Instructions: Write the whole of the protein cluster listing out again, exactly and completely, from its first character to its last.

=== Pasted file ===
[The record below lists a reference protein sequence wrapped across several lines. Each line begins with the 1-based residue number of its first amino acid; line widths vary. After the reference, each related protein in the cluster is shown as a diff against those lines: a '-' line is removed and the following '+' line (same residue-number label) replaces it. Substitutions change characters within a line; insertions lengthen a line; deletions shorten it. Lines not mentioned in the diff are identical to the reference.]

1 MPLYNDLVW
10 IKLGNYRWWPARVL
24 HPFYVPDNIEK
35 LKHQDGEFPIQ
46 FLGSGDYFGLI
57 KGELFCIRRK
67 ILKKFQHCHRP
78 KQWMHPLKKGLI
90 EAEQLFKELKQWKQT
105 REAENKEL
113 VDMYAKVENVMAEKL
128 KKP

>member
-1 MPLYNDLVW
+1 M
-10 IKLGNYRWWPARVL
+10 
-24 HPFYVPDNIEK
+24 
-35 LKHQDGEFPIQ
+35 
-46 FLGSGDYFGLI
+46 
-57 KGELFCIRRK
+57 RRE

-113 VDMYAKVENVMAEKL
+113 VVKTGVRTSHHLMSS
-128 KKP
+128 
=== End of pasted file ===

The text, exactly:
[The record below lists a reference protein sequence wrapped across several lines. Each line begins with the 1-based residue number of its first amino acid; line widths vary. After the reference, each related protein in the cluster is shown as a diff against those lines: a '-' line is removed and the following '+' line (same residue-number label) replaces it. Substitutions change characters within a line; insertions lengthen a line; deletions shorten it. Lines not mentioned in the diff are identical to the reference.]

1 MPLYNDLVW
10 IKLGNYRWWPARVL
24 HPFYVPDNIEK
35 LKHQDGEFPIQ
46 FLGSGDYFGLI
57 KGELFCIRRK
67 ILKKFQHCHRP
78 KQWMHPLKKGLI
90 EAEQLFKELKQWKQT
105 REAENKEL
113 VDMYAKVENVMAEKL
128 KKP

>member
-1 MPLYNDLVW
+1 M
-10 IKLGNYRWWPARVL
+10 
-24 HPFYVPDNIEK
+24 
-35 LKHQDGEFPIQ
+35 
-46 FLGSGDYFGLI
+46 
-57 KGELFCIRRK
+57 RRE

-113 VDMYAKVENVMAEKL
+113 VVKTGVRTSHHLMSS
-128 KKP
+128 